Next Time You Fly on a Commercial Carrier…

Commercial aviation flight deck and cabin crews follow the empirical process of plan, communicate, execute, and assess on each leg of their assigned trip (mission). Similarly, software developers around the globe follow the same empirical process found in Scrum—Sprint Planning (plan), Standups (communicate), Sprint Execution (execute), Review and Retrospective (assess). A sprint or iteration is a time-boxed mission (one to four weeks long) where potentially shippable software is delivered. With empowered team members and solid execution, Scrum builds a culture of continuous learning and innovation.

There’s more?

The human interaction skills needed on the flight deck and on software development and business teams are exactly the same; these cognitive and social skills include empathy, collaboration, discipline, communicationleadership, situation awareness and teamwork. Moreover, the silent killer found in the cockpit is also the top threat among software development and business teams.

Slow and insidious, poor Workload Management is the silent killer. However, software developers and Lean experts refer to Workload Management as Work in Progress (WIP). When business and software teams try to do too much (too much WIP), or do not have a shared purpose or objective, rapid value delivery (effective productivity) and quality decreases—detriments to business survival.

Prioritization of work in and out of the cockpit is an imperative but flight deck and cabin crews have a marked advantage over software and business teams: flight crews are trained on the effective use of all available resources needed to complete a safe and efficient flight; software and business teams are not. The non-technical skills training flight crews receive is called Crew Resource Management (CRM) and Threat and Error Management (TEM).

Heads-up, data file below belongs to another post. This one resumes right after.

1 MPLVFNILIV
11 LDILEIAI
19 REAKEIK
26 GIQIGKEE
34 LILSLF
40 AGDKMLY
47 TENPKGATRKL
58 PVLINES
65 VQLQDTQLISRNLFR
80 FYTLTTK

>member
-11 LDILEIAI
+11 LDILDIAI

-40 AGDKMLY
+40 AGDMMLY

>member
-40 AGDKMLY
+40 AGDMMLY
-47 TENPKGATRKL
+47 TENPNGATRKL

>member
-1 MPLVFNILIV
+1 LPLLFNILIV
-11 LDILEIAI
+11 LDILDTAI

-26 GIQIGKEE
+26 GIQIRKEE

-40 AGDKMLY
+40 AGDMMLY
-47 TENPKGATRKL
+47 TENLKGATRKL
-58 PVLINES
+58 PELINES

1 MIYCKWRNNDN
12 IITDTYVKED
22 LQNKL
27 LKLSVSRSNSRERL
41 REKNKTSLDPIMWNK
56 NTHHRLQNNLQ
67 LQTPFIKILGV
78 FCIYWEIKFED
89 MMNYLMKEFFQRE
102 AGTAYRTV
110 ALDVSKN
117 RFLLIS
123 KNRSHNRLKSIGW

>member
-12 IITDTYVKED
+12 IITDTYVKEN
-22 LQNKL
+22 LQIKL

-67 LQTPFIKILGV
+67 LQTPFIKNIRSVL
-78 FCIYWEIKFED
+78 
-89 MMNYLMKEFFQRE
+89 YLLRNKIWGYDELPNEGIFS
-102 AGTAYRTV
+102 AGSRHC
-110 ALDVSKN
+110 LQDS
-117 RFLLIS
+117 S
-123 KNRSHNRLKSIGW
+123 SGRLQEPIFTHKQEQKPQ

CRM, affectionately known as “Charm” school, teaches the cognitive and social skills individuals need to be part of high-performing teams in complex, rapidly changing environments. TEM is a human-system approach to building habits and skills team members need to manage threats and errors within complex operating environments.

What if technology teams applied the cognitive and social lessons learned from CRM and TEM to the world of software development?

Instead of “Scaling Agile,” what is needed is a Crew Resource Management- and Threat Error Management- influenced Agile Operating System–a system that builds leaders and empowers teams and individuals at every level. This operating system should enhance Scrum through a simple, repeatable, proven, and scalable set of interconnected and interdependent planning, communication, execution, and assessment processes that drive innovation, create leaders, and build a continuous learning culture. Think of this human operating system as the non-technical skills teams need to overcome complexity—those skills that flight crews have burned into muscle memory.

Brian “Ponch” Rivera is a recovering Naval Aviator and Commander in the U.S Navy Reserve. He is the co-founder of AGLX, LLC, a Seattle-based Agile Leadership Consulting Team, and a ScrumTotal Advisory Board Member.

(c) Can Stock Photo